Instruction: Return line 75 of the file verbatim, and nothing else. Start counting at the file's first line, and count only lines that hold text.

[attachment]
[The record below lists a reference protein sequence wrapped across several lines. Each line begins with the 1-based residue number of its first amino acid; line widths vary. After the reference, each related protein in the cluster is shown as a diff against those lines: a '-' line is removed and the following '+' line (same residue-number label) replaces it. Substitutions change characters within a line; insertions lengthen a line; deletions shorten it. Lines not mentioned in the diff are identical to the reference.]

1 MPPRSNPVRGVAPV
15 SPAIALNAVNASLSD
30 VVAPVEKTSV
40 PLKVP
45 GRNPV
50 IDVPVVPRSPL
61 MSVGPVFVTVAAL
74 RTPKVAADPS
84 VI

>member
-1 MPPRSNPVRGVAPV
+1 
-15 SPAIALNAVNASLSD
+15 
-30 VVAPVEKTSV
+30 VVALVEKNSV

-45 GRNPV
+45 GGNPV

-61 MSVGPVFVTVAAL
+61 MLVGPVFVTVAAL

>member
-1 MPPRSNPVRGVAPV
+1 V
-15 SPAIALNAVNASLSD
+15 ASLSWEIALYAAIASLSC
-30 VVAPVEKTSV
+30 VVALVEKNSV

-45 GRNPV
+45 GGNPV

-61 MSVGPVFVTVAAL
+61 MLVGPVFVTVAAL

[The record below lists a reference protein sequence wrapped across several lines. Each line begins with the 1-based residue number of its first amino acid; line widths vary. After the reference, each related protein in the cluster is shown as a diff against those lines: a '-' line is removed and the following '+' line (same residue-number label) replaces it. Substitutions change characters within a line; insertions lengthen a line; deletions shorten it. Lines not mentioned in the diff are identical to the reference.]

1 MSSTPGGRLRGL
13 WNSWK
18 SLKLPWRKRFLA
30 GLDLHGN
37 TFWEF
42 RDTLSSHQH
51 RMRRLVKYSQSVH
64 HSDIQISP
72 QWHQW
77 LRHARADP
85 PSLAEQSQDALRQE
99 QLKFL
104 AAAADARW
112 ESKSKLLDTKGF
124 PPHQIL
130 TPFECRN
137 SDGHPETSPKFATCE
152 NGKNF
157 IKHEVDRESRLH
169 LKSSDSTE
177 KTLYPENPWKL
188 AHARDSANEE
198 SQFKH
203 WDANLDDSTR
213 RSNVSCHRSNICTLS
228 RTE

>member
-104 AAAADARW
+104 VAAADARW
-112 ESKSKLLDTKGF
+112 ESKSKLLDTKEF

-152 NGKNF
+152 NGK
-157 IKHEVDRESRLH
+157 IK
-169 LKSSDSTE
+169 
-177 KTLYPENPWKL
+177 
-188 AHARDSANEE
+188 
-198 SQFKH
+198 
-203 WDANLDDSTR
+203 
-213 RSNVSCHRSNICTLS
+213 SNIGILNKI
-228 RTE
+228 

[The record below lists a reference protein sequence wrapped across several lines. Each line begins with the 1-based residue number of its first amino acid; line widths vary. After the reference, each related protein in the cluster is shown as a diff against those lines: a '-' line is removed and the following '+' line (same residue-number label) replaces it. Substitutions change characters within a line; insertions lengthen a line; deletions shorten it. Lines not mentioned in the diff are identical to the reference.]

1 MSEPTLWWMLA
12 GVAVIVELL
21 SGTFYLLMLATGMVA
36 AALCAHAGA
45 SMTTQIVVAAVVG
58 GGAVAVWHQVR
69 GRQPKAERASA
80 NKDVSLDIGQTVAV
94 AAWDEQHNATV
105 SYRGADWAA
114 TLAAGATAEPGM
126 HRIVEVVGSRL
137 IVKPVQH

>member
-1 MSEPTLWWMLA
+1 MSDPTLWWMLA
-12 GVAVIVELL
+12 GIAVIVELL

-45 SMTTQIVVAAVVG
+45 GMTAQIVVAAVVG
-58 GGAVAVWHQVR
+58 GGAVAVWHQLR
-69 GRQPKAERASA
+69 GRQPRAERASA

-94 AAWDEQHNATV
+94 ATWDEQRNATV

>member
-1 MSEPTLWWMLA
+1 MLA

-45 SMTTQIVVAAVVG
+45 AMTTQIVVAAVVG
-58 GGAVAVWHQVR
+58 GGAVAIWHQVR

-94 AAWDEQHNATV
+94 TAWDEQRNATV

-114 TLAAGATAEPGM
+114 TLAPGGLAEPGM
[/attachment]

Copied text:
-198 SQFKH